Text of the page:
A 'JIZHOU' 'LEAF'-DECORATED BOWL SOUTHERN SONG DYNASTY |
15,000 - 20,000 GBP
bidding is closed
- 15 cm, 5 7/8 in.
the steeply flaring conical sides rising from a concave base, decorated to the interior with a buff-coloured leaf reserved against a rich dark brown glaze thinning to brown at the rim, stopping at the unglazed foot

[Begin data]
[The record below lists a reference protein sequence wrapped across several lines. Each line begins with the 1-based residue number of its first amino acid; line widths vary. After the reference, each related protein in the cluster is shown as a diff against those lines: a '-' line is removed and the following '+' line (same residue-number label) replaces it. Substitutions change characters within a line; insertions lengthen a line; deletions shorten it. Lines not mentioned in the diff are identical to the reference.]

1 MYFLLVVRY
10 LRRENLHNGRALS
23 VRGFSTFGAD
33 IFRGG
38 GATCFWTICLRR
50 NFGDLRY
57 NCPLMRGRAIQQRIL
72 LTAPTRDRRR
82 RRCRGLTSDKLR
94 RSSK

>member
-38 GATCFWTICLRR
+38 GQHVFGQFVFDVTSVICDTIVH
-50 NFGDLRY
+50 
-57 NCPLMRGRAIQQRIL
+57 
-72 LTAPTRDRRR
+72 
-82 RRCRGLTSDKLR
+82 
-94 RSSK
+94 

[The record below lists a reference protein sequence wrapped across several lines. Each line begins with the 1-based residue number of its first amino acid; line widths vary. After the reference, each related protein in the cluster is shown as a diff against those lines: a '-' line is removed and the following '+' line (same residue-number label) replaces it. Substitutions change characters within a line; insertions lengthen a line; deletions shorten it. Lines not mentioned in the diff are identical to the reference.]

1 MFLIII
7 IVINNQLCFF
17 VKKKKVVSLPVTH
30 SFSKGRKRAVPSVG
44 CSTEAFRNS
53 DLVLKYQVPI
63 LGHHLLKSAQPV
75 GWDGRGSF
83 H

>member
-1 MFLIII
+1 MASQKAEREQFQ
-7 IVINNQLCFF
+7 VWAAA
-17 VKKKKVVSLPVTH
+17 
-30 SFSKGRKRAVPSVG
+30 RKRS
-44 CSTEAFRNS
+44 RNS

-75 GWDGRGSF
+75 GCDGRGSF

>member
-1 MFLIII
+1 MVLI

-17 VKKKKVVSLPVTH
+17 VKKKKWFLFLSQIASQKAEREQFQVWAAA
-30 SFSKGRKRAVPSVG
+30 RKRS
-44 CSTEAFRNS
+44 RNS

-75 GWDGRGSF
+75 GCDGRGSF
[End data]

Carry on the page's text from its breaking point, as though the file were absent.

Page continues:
Bowls with this enchanting pattern of a golden leaf, its jagged contours and fine web of veins providing a striking contrast to the black glaze, were among the most sought-after products of the Jizhou kilns in Jiangxi province. The method of producing this pattern is discussed by Robert D. Mowry in the catalogue to the exhibition Hare’s Fur, Tortoiseshell, and Partridge Feathers, Harvard University Art Museums, Cambridge, 1995, pp 260-262, who notes that it is likely that a leaf was adhered to the vessel before being immersed into the glaze mix. During firing, the natural chemical composition of the leaf would react with the glaze, rendering it transparent. It is worth noting that while during firing, the edges of the leaf would often burn and curl, the perfectly articulated pattern on this bowl makes it a particularly successful example. A bowl of this type from the Ataka collection, Osaka is illustrated in Sekai tōji zenshū/ Ceramic Art of the World, Tokyo, 1977, vol. 12, pls 107 and 108; another from the Hirota collection now in the Tokyo National Museum, is published in the Illustrated Catalogues of Tokyo National Museum: Chinese Ceramics I, Tokyo, 1988, pl. 668; a third bowl in the Museum of Oriental Ceramics, Osaka was included in the exhibition Chinese Ceramics, Tokyo National Museum, Tokyo, 1994, cat. no. 210, together with one with the leaf in the centre, cat. no. 212; and a further example with the leaf in the centre in the Palace Museum, Beijing, is illustrated in The Complete Collection of Treasures of the Palace Museum. Porcelain of the Song Dynasty (II), Hong Kong, 1996, pl. 240.